Trauma is defined as a unique individual experience triggered by a sudden, external overwhelming event or of persistent overwhelming conditions in which one’s ability to cope is compromised, as one experiences a real or perceived threat to his/her life, bodily integrity, or that of a significant other.
Symptoms listed below may be experienced after some delay as symptoms do not usually develop directly after the traumatic event.
1. “Reliving” the traumatic event which disrupts day-to-day activity:
- Flashback episodes, where the event is relived
- Repeated disturbing memories or images of the traumatic event
- Repeated nightmares of the event
- Strong, distressing reactions to situations that remind you of the traumatic event
- Avoiding places, people, or thoughts that remind you of the event
- A lack of interest in normal activities
- Emotional “numbing,” or feeling as though you do not care about anything
- Feeling detached
- Being unable to remember important aspects of the trauma
- Feeling like you have no future
- Difficulty concentrating
- Easily and exaggerated startled response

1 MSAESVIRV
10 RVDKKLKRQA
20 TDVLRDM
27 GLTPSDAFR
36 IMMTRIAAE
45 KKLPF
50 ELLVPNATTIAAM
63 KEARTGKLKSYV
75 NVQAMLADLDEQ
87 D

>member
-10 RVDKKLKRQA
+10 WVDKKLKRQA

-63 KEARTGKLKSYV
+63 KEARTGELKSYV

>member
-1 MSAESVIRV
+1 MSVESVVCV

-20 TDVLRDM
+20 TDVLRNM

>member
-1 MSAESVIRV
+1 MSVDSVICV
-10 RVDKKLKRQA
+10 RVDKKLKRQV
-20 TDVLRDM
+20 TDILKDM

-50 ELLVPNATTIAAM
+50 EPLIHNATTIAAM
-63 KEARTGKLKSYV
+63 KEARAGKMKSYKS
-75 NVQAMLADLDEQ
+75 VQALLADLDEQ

- Hyper-vigilance (feeling more aware)
- Irritable or outbursts of anger, tearfulness
- Difficulty falling or staying asleep
- Guilt about the event (including “survivor guilt”)
4. Psycho-somatic complaints:
- Agitation or excitability
- Feeling your heart beat in your chest
We understand the sensitivity of traumatic experiences people have suffered and therefore provide a safe space for people to talk and help people through the difficult process. Traumatic situations very often, doesn’t only affect the individual that was directly involved, but also close friends and family. Trauma Counselling sessions can also help loved ones to deal with a traumatic situation and will give them the ability to support the individual that was directly affected more effectively.
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